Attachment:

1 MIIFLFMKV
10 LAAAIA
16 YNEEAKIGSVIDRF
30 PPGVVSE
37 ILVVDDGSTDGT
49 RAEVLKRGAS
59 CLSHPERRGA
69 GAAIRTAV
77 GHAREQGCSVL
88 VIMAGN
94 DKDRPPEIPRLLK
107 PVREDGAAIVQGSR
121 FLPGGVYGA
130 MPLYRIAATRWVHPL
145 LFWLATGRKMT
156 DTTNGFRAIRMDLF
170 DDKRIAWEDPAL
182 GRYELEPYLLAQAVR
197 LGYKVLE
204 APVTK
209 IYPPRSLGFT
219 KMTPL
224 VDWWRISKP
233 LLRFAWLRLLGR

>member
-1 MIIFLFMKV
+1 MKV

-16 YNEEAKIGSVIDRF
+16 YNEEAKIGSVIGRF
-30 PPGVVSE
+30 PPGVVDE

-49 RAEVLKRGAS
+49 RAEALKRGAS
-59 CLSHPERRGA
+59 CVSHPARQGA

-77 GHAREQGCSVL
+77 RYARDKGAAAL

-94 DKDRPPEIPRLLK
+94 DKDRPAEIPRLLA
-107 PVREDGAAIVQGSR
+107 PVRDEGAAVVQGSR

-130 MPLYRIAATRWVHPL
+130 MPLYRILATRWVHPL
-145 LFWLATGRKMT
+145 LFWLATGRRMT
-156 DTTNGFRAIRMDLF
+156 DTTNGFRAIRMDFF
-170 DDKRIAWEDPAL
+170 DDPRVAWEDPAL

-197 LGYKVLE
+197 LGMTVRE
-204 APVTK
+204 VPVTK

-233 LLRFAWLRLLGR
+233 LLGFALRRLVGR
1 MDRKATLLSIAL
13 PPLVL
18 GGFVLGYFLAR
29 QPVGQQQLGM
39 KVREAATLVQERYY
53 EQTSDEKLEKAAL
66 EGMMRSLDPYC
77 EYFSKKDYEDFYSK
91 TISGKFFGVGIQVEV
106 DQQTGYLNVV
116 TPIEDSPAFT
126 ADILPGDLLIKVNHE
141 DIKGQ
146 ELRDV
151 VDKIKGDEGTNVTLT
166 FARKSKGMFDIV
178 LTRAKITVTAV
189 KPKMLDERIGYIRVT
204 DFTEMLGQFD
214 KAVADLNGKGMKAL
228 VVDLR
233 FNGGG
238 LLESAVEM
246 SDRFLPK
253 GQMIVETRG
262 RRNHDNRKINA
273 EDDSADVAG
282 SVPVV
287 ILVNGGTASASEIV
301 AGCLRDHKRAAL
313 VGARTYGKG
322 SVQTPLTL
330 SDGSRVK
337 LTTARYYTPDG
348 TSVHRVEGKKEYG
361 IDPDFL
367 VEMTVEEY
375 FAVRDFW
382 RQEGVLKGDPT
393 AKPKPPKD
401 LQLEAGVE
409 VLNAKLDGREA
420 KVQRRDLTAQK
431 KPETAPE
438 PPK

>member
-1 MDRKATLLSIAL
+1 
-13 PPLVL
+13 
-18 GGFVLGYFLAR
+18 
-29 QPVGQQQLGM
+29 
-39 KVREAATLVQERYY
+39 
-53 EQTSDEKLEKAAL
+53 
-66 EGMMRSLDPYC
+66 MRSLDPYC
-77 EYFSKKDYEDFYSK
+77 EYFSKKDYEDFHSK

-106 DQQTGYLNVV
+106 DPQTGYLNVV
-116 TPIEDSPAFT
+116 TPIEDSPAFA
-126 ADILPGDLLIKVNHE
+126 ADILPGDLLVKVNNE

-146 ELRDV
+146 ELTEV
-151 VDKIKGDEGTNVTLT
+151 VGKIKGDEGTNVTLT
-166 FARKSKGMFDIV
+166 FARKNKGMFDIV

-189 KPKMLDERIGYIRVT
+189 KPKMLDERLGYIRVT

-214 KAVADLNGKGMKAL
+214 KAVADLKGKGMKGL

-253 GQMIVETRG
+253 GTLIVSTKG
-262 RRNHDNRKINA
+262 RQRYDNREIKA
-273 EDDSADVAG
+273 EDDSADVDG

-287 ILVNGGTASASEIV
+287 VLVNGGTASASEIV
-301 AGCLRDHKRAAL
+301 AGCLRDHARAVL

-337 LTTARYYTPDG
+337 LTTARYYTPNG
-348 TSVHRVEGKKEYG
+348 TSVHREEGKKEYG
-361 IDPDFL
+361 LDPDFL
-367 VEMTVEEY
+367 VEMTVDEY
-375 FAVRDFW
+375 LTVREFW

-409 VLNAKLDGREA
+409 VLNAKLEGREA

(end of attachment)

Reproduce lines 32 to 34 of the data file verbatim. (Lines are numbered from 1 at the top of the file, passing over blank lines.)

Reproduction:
-49 RAEVLKRGAS
+49 RAEALKRGAS
-59 CLSHPERRGA